Uncertainty, pressure and incomprehension => there are not yet any statements [from my institution] about a possible extension of the contract; [I am] under pressure to finish the PhD in four years and thus to change the fieldwork site to Germany/Europe instead of Ivory Coast; [there is] incomprehension of doing ethnographic fieldwork by leading members [of our research clusters who are] not used to this method in their disciplines.
Even if I change my topic to something more feasible now, like something I can follow in Germany, another lockdown will affect this research too. There is so much uncertainty – this is somehow paralyzing me.”
[I have] anxiety to run out of time, [I] fear for other peoples’ safety and [I have a feeling of] forlornness: when will this be over? When will we be able to do physical research?
[I am supposed to] setting achievable goals for a day/week/month while writing and [doing] literature research without any empirical data to start from.
These are all pressing issues also concerning the unaltered expectation of a linear PhD process, [namely] 1. Conceptualizing 2. Conducting 3. Writing. In insecure times like ours, this simply doesn’t live up to reality.
I have put my head under lockdown since I have returned from ‚the field‘. I was able to work with the data I gathered for a while, but that only took me so far, because I realized that there was so much left yet to learn in order to put a book together. Now there are 1,5 years left and it is very likely that I will not be able to return to field.
Most of the researchers find themselves in a position to have to adapt their research question, especially with regard to including the implications of the pandemic, or to think about whether they should or could move their fieldwork activities to the online spaces of chatrooms, social media and conferencing apps. Although there is consensus that digital methods, collaboration with local researchers or research assistants and archival work are the most plausible alternatives, most are uncertain for various reasons. Archival work might not be as easy as it sounds – travel restrictions apply and it is difficult to access the archives at the moment. Meaningful collaboration with local researchers is equally difficult; no such protocol exists that makes it possible for establishing mutually beneficial and viable remote research relationships. Some participants manage to employ digital methods to varying extents, yet even those who have made positive experiences have great concerns over the ethics and suitability of digital methods and proxy-fieldwork. Besides concerns with putting extra burdens on people who are currently in the midst of hardships and crises, their first worry is over the compromise on participant observation in case digital ethnography becomes the primary approach, as indicated by the following conversation:
– [The] primacy of ethnographic research is participant observation, while interviews come second (at least in my opinion) and this I find as a particular challenge and what alternative can we develop.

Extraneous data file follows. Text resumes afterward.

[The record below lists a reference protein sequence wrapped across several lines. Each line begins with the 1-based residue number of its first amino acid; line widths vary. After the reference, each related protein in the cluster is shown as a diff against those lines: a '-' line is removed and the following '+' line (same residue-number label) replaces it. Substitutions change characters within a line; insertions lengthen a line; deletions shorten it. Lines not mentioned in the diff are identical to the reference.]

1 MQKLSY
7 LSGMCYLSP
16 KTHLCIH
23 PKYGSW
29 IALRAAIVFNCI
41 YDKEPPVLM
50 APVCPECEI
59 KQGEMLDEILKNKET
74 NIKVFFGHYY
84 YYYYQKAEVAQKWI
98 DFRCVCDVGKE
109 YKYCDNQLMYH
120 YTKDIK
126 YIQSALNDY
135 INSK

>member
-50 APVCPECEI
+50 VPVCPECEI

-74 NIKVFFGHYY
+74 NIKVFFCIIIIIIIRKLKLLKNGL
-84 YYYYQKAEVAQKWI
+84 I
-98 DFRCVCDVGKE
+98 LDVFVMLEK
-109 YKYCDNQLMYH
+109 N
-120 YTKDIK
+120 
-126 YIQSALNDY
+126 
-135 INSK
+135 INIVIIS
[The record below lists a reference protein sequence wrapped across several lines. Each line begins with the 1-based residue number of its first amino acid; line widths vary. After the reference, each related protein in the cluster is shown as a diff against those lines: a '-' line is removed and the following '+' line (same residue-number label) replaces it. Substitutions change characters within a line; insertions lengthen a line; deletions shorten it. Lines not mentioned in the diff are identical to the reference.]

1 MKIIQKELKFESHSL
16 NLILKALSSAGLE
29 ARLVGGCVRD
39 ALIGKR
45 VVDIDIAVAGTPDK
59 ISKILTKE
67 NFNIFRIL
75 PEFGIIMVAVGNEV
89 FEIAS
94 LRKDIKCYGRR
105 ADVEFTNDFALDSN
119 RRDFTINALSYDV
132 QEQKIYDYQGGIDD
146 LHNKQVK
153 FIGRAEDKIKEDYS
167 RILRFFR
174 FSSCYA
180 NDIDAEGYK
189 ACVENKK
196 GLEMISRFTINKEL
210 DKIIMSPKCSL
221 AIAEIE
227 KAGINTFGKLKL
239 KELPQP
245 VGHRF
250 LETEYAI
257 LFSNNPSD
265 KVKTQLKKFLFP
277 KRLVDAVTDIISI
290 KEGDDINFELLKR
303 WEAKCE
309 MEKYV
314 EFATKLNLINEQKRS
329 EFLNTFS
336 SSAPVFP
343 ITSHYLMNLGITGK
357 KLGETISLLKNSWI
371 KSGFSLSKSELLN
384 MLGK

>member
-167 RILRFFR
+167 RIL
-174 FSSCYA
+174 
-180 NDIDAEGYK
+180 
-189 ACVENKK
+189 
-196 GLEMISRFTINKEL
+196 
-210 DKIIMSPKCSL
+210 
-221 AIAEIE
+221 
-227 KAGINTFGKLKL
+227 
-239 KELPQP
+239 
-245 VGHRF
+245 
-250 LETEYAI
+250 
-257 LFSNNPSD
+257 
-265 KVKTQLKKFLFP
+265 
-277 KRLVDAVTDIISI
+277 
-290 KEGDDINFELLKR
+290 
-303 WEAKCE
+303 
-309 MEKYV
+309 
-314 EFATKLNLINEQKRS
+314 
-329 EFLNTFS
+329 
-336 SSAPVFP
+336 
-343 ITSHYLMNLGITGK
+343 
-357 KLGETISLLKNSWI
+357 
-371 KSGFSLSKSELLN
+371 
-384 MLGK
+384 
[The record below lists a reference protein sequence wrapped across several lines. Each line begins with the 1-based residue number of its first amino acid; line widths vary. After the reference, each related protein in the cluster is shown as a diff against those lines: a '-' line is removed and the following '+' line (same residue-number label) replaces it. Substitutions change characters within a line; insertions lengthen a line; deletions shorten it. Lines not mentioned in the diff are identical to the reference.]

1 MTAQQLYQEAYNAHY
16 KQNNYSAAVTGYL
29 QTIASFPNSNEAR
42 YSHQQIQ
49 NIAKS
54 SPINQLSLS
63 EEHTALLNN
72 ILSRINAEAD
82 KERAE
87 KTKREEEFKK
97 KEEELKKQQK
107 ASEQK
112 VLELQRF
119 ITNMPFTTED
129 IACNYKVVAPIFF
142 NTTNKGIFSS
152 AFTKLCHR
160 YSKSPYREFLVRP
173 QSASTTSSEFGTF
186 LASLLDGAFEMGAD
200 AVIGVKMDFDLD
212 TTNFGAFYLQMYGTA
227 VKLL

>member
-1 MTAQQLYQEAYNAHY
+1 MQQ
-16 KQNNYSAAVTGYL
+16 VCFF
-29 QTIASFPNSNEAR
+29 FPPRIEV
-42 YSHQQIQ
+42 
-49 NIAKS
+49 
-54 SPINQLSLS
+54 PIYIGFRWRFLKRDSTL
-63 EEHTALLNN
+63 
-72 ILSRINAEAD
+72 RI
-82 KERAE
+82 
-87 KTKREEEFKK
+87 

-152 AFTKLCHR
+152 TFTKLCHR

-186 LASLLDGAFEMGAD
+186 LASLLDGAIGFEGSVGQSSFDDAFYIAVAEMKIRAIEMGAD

– Yes I very much agree to that. I think it is also a risk if we reframe the pandemic moment as opportunity for exploring new methods of remote anthropology. We might weaken the ‘Alleinstellungsmerkmal” [unique selling point] of anthropology and the achievement of the past to establish participant observation.
– Thank you for mentioning it. I feel somehow old-fashioned mentioning it. Not doing participant observation or sensory ethnography feels like not getting in real touch with the people.
– I do agree that witnessing, learning and then participating in the modes of communication of the people we chose to work with is a crucial part of participant observation. While I was in the field at least lurking on the different platforms was an enriching experience, and it was also necessary to get information. [A part of it should be fine, but] to go full-on digital would be very weird for me.
– How can we establish trust without spending a long time “hanging out” with our participants? How can we establish meaningful relationships without being able to meet face to face? How can we convince people we’ve never met before that we are able to treat their stories with care and abide to what we wrote in our informed consent forms?
Apart from the uncertainty over the relevance, the suitable extent and the ethics of digital methods, and the ethics of doing fieldwork in the wake of the pandemic more generally, the participants pointed out broader problems of digitalisation that do not necessarily affect anthropology alone. These include censorship, surveillance and the corporatisation of social media data:
I am still worrying a lot about the companies that provide the tools (Google/Facebook/WhatsApp a.s.o.) and the moral implications [of using them for our research]. Data security is not only in OUR power unfortunately.
I totally agree. Those platforms try to force users to disclose their identities and, as we all know, are among the favourite place for secret services. We might not even realise that we put ourselves and others in danger since we’re so used to those “social” media spaces and them feeding us the views/content we like.